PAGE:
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The Notre Dame fire burns a hole in our hearts, yet cannot consume our faith

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Disbelief and shock are uniting Catholics and the French nation.

PARIS — There are very few words to sum up the emotions of Catholics and non-Catholics alike as we watch the fire sweeping through the rooftops of Notre Dame. Crowds gather in silence to stare in disbelief, in prayer, and perhaps with a glimmer of hope that the firefighters can get control of the fire before it destroys one of France’s greatest treasures any further.

The cathedral that stands so prominently along the banks of the River Seine is not only the symbol of Paris but a refuge for its citizens, offering Masses and support through major events, including the terrorist attacks in 2015. And now as we see its famous spire falling, there are tears in the eyes of many of those gathered — regardless of their faith.

The shock of the blaze runs so deep perhaps because we’ve taken this imposing cathedral for granted for so long. An 856-year-old monument is collapsing before our eyes, incredibly at a time that major restoration work had only just started. A solid structure that seemed to replicate the strength of the many French Catholics, a cathedral that survived bombings, floods, and terrorist plots over centuries has now succumbed to a fire, which may have started accidentally due to the present renovation project.

The cathedral was originally built on the site of a Romanesque church, on the orders of the Bishop of Paris, Maurice Sully, to reflect King Louis VII’s desire to show Paris as the political, economical and cultural heart of France. It was completed in 1345. The finished building showed nearly 200 years’ worth of devotion and attention to detail, yet still it underwent modifications over the following centuries to reflect political and religious sentiments of the time. Certain parts of the cathedral were altered for practical reasons — such as the 12th- and 13th-century stained-glass windows that were replaced to let in more light, while the original spire had to be taken down due to wind damage.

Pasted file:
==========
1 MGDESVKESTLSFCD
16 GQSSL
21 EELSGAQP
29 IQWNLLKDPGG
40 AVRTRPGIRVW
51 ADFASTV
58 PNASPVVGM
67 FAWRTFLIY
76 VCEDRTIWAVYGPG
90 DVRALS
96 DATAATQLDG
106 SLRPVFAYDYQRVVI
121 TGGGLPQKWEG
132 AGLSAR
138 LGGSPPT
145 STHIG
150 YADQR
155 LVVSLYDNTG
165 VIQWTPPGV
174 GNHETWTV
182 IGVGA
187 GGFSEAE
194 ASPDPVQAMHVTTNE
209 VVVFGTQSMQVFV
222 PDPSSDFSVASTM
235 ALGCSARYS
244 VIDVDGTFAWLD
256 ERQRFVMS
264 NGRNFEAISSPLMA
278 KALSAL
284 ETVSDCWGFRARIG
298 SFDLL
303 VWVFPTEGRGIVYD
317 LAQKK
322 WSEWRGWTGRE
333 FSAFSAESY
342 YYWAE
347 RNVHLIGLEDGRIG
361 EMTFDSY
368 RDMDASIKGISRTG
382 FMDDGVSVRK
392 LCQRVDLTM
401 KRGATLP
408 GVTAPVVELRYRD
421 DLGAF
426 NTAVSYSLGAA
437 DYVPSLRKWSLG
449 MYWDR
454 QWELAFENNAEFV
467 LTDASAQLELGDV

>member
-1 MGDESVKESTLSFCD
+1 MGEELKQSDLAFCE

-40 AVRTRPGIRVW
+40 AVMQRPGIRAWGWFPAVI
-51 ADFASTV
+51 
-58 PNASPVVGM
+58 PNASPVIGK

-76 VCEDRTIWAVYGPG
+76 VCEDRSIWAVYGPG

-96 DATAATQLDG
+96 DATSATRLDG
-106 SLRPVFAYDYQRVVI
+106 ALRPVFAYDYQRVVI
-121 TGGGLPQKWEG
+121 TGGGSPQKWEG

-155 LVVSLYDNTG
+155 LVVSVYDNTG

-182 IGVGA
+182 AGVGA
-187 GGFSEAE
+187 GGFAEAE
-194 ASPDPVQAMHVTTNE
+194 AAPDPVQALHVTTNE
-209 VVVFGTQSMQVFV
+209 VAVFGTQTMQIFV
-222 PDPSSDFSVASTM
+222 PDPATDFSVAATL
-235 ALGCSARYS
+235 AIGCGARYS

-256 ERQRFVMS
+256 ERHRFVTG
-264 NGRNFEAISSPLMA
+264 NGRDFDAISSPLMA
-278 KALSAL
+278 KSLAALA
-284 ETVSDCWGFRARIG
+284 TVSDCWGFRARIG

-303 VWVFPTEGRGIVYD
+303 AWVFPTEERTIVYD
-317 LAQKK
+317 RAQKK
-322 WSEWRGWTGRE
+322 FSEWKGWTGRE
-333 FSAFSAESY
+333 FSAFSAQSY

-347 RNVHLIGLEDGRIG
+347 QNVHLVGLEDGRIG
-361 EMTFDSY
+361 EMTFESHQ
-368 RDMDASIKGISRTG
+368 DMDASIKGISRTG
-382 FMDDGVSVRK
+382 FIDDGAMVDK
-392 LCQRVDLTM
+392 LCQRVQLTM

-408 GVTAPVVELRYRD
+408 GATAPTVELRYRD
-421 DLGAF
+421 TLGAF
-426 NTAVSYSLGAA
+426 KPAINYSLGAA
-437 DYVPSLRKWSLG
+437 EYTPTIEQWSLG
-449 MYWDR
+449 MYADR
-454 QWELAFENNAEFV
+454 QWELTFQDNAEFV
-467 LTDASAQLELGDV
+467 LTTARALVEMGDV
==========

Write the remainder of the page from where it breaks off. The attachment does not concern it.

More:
Notre Dame not only underwent physical changes — during the French Revolution in 1793 the cathedral was desecrated and turned into a Temple of Reason followed by the Cult of the Supreme Being, with many of its historical artifacts and treasures destroyed or plundered. The statue of the Virgin Mary was even replaced by the Goddess of Liberty on several altars for a period of time. Eventually, during the rule of Napoleon Bonaparte, the cathedral was returned to the Catholic Church in 1802.

Although the cathedral was in use the 19th century, it was heavily damaged. In 1844, thanks in part to the popular work The Hunchback of Notre Dame by Victor Hugo, the cathedral was in the spotlight and King Louis Philippe ordered its restoration, including the addition of a new spire, higher and more elaborate than the original. That same spire fell just before 8 p.m. this evening.

Emotions are running particularly high this evening, as many remember the cathedral’s ability to unite thousands in moments of celebration and grief — the cathedral notably held a special Mass on August 26, 1944, attended by General Charles de Gaulle and General Philippe Leclerc, to celebrate France’s liberation from the Germans in World War II. It is too unreal to witness such a monument steeped in history, faith, and culture up in flames. This feeling is echoed in the tweet of the French president Emmanuel Macron, roughly translated as:

“Notre Dame is up in flames. The emotion of an entire nation. Thoughts to all Catholics and to all French citizens. Like all our compatriots I am sad to see a part of us burn this evening.”

While Mgr. Olivier Ribadeau Dumas, the spokesman for the Conference of Bishops, described the cathedral as an emblem for the country, the Notre-Dame offers comfort to so many worldwide, with 50,000 pilgrims visiting the site each day. Many Catholics will be anxious to know the whereabouts of some of our Church’s most precious relics: fragments of the True Cross of Jesus Christ and the Crown of Thorns that have been kept in the cathedral since King Louis IX brought them to France from the Byzantine Empire in 1238.

Thankfully as the crowds were evacuated from the cathedral, the treasures were taken to safety, according to Father Frederic, who’s been a priest at Notre Dame for two years, hopefully to be reunited with the cathedral very soon.

As this fire burns a little hole in our hearts, we must look to the history of the cathedral once more. We know we can restore the impressive edifice to its truly former glory thanks to the dedication of a united people. And just think of the power of this symbolic building — how incredible it is that a cathedral on fire can bring millions together in sorrow in a country famous for its secular stance.

Finally, as the sun goes down and the fire loses its grip, let’s not forget, as we make our way toward Easter Sunday, that we are blessed to enter a period of such hope and joy. We have an opportunity to come together to continue to build our faith and our beloved cathedral once more.

 

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